Douglas Groothuis, Confronting the New Age: How to Resist a Growing Religious Movement (Downers Grove: InterVarsity Press), 17.
 I take note of other scholars like Christina Steyn who says that it is “trite to say that there is nothing new in New Age” [Christina H. Steyn, “A New Look at New Age in South Africa,” Religion & Theology 14 (2007): 256-283]. She certainly has a point since it has become a cliché to make such a statement with regards to the New Age. But one must remember that it is made with a great deal of justification. In fact, James Herrick argues persuasively that the roots of the New Age movement can be traced back to ancient forms of Gnosticism and is visible in many succeeding stages of spirituality and religion in the West. It emerged into what he calls the “New Religious Synthesis” [James A. Herrick, The Making of the New Spirituality: The Eclipse of the Western Religious Tradition (Downers Grover: InterVarsity Press, 2003)].
 “I was a New-Age healer. Then I realized I wasn’t the one doing the healing” by Nicole Watt, available at https://www.christianitytoday.com/ct/2020/may-june/nicole-watt-reiki-master-new-age-healing.html?utm_source=&utm_medium=Newsletter&utm_campaign=2013&utm_term=28967654&utm_content=708417743, accessed April 22, 2020.
 David K. Clark and Norman L. Geisler, Apologetics in the New Age: A Christian Critique of Pantheism (Eugene: Wipf & Stock Publishers), 117.
 Chrissie Steyn, Worldviews in Transition: An Investigation into the New Age Movement in South Africa (Pretoria: Unisa), 105.
 Paul Heelas, The New Age Movement: The Celebration of the Self and the Sacralization of Modernity (Oxford: Blackwell), 44.
 Ron Rhodes, The Challenge of Cults and New Religions (Grand Rapids: Zondervan), 130.
 James S. Sire, The Universe Next Door: A Basic Worldview Catalog (Downers Grover: InterVarsity Press), 207.
 Os Guinness, The Dust of Death (Bedford Square: Inter-Varsity Press), 195.
 This term basically explains a situation where different and sometimes even opposing theological and philosophical ideas and sources are somehow reconciled with each other.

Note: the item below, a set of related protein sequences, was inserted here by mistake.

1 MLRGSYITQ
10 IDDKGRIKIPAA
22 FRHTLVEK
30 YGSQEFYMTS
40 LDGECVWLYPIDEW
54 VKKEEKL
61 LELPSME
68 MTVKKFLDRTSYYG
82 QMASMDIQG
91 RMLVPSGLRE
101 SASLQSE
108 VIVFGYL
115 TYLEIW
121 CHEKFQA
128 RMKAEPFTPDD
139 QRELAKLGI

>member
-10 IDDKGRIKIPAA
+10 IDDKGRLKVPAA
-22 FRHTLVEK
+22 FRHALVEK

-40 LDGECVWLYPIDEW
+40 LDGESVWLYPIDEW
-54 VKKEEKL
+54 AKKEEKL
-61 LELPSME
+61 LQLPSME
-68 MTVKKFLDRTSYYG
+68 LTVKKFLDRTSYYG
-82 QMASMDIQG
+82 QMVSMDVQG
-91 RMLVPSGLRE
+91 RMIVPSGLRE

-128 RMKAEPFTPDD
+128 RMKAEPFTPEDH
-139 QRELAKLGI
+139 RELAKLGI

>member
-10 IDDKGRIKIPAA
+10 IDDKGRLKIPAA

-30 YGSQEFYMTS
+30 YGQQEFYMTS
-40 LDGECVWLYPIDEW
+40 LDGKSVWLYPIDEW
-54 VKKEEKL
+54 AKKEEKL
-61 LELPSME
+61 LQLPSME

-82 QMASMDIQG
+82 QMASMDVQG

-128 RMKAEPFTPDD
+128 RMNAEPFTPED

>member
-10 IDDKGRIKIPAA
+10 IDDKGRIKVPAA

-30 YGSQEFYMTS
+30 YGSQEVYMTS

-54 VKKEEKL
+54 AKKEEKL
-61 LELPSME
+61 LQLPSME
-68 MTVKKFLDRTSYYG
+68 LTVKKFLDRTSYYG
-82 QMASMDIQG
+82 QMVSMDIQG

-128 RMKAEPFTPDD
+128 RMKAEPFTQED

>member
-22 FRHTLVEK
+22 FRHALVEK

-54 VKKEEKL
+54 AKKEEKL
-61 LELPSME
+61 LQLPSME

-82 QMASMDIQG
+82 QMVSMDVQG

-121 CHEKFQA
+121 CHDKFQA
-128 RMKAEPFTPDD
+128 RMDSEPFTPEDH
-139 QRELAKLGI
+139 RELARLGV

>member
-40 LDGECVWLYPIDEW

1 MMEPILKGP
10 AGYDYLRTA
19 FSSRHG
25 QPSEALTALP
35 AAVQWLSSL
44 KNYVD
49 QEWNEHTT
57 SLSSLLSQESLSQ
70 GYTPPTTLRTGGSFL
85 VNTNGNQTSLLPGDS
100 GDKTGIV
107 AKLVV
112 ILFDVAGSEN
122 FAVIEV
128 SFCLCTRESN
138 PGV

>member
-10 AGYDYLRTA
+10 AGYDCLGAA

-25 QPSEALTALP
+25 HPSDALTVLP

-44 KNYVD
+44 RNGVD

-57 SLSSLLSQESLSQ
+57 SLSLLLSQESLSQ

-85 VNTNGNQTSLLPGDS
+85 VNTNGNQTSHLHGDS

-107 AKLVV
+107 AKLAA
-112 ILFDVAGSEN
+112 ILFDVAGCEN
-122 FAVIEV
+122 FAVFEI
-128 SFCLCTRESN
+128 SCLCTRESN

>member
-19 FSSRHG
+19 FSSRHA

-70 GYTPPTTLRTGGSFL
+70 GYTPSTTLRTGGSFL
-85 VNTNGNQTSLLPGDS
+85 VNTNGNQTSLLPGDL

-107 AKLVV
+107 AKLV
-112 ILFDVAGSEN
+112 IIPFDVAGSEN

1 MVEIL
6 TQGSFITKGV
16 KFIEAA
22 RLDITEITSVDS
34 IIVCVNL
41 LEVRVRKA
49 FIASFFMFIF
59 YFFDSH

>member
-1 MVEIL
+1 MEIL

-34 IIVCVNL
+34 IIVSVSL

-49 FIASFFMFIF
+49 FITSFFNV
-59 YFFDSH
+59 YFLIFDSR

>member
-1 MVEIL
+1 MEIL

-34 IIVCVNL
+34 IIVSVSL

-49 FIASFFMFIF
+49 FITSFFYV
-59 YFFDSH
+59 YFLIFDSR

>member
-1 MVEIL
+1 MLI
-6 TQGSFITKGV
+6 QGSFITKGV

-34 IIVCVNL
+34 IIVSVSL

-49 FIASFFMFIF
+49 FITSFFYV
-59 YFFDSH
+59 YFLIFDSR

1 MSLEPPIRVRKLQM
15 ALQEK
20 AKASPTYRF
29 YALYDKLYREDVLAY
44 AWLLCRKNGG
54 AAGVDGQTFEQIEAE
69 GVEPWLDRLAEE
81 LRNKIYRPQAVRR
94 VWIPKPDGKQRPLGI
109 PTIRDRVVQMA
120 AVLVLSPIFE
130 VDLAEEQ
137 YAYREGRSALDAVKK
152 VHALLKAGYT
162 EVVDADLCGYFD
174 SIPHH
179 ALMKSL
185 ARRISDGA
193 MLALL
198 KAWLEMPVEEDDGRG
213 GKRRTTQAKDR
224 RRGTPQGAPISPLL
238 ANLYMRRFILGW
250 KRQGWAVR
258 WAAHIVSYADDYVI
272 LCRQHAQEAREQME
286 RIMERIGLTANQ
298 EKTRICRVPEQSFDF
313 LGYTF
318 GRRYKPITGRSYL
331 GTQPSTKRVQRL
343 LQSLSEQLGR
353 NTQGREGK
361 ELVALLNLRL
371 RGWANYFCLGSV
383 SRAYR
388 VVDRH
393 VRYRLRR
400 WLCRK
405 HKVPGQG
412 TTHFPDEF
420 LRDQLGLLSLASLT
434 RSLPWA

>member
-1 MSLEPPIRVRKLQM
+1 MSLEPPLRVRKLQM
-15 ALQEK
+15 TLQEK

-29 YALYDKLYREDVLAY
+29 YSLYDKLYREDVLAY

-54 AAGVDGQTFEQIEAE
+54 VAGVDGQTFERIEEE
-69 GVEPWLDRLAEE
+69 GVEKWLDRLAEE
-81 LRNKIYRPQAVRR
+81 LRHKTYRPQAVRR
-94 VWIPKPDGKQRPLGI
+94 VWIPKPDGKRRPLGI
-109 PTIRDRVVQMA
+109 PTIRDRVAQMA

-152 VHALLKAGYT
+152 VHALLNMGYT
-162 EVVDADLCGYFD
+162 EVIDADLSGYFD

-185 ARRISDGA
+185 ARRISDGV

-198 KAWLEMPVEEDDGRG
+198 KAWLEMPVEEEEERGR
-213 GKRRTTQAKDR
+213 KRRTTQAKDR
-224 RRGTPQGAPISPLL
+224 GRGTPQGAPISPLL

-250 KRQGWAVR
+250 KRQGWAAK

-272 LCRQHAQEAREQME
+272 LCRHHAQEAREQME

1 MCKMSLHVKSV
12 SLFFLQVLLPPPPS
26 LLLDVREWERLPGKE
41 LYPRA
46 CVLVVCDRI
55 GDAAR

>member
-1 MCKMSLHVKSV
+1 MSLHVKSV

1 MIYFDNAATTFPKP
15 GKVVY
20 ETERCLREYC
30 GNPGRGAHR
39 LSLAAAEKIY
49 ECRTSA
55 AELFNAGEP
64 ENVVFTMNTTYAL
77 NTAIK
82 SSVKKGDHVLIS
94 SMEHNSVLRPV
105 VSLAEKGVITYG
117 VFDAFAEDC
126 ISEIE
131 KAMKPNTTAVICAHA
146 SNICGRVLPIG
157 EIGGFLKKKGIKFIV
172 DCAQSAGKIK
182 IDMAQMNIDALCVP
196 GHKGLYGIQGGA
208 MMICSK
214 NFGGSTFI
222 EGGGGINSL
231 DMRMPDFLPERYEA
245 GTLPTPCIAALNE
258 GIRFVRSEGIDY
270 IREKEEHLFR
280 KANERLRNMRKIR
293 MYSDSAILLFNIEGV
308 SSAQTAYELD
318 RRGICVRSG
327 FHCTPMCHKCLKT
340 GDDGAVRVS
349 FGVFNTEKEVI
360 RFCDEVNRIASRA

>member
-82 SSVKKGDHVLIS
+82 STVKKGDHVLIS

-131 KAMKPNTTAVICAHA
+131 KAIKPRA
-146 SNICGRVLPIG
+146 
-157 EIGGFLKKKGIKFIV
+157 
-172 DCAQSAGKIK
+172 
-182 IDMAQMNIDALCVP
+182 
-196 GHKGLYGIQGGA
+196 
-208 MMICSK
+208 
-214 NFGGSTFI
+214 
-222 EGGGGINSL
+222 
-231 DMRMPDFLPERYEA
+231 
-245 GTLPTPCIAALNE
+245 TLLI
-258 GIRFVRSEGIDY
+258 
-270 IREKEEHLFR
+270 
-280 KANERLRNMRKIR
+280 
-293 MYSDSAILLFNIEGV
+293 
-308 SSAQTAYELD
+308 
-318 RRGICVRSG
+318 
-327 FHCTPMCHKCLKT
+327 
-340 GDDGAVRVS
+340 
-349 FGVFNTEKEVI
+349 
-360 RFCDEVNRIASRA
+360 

James K. Herrick, The Making of the New Spirituality: The Eclipse of the Western Religious Tradition (Downers Grover: InterVarsity Press), 25.
 Rhodes, The Challenge, p. 131.
 Sire, The Universe, p. 207.
 In her book, The Secret (Hillsboro: Beyond Words Publishing, 2006), Rhonda Byrne expresses this view of reality: “Some of the greatest teachers and avatars described the Universe… by saying that all that exists is the One Universal Mind, and there is nowhere that the One Mind is not. It exists in everything. The One Mind is all intelligence, all wisdom, and all perfection, and it is everything and everywhere at the same time. If everything is the One Universal Mind, and the whole of it exists everywhere, then it is all in You!” (p. 162).
 Norman L. Geisler and William D. Watkins, Worlds Apart: A Handbook on Worldviews, 2nd ed. (Grand Rapids: Baker Book House), 75-76.
 James N. Anderson, What’s Your Worldview?: An Interactive Approach to Life’s Big Questions (Wheaton: Crossway), 71.
 Byrne claims that “You are God in physical body. You are Spirit in the flesh. You are Eternal life expressing itself as You. You are cosmic being. You are all power. You are all wisdom. You are all intelligence. You are perfection. You are magnificence. You are the creator, and you are creating the creation of You on this planet” (p. 164). Award-winning actress, Shirley MacLaine, also expresses the deity of the individual in her book, It’s All in the Playing (New York: Bantam Books): “The giant truth is that the one individual is his/her own best teacher, and that no other idol or false image should be worshipped or adored because the God we are all seeking lies inside oneself, not outside” (p. 172).
 William Honsberger and Dean C. Halverson, “The New Age Movement” (In Halverson, Dean C. ed. The Compact Guide to World Religions. Minneapolis: Bethany House. 1996), 164.
 Herrick, The Making, p. 36-42.
 The Greek word for knowledge is gnosis, hence you have an early movement with the name of Gnosticism. The idea is that access to supposed hidden and secret knowledge or gnosis is what saves you.
 Wouter J. Hanegraaff, New Age Religion and Western Culture: Esotericism in the Mirror of Secular Thought (Albany: State University of New York), 62.
 Ravi Zacharias, Why Jesus?: Rediscovering His Truth in an Age of Mass Marketed Spirituality (New York: Faith Word Publishers), 62.
 Quoted by Zacharias, Why Jesus, p. 87.
 Think of movies like Star Wars, Doctor Strange, and Star Trek. TV series like the X-Files and others has also had its influence.
 Herrick, The Making, p. 18.
 There are many examples of this in South Africa. Pastor At Boshoff from the Christian Revival Church (CRC) and his teachings on the so-called Law of Attraction is a good example of the New Age’s infiltration of the Church. But there are many others as well (The teachings referred to from Boshoff is available at https://www.youtube.com/watch?v=Ed9F38bjLy8, https://www.youtube.com/watch?v=060AmCjfxRk, https://www.youtube.com/watch?v=qTSseZridbg, and https://www.youtube.com/watch?v=gmMqKNbZM50, accessed April 8, 2020.)
 Zacharias, Why Jesus, p. 20.